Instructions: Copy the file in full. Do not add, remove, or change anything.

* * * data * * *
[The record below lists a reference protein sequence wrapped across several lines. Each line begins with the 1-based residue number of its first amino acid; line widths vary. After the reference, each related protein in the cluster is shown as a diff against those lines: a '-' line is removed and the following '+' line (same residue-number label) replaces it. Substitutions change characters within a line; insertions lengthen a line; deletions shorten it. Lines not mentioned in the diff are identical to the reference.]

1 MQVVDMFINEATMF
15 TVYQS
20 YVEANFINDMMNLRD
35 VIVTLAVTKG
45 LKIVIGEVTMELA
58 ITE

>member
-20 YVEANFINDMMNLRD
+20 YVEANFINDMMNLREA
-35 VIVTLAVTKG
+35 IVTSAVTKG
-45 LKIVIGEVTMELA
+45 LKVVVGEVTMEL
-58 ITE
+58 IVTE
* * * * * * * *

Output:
[The record below lists a reference protein sequence wrapped across several lines. Each line begins with the 1-based residue number of its first amino acid; line widths vary. After the reference, each related protein in the cluster is shown as a diff against those lines: a '-' line is removed and the following '+' line (same residue-number label) replaces it. Substitutions change characters within a line; insertions lengthen a line; deletions shorten it. Lines not mentioned in the diff are identical to the reference.]

1 MQVVDMFINEATMF
15 TVYQS
20 YVEANFINDMMNLRD
35 VIVTLAVTKG
45 LKIVIGEVTMELA
58 ITE

>member
-20 YVEANFINDMMNLRD
+20 YVEANFINDMMNLREA
-35 VIVTLAVTKG
+35 IVTSAVTKG
-45 LKIVIGEVTMELA
+45 LKVVVGEVTMEL
-58 ITE
+58 IVTE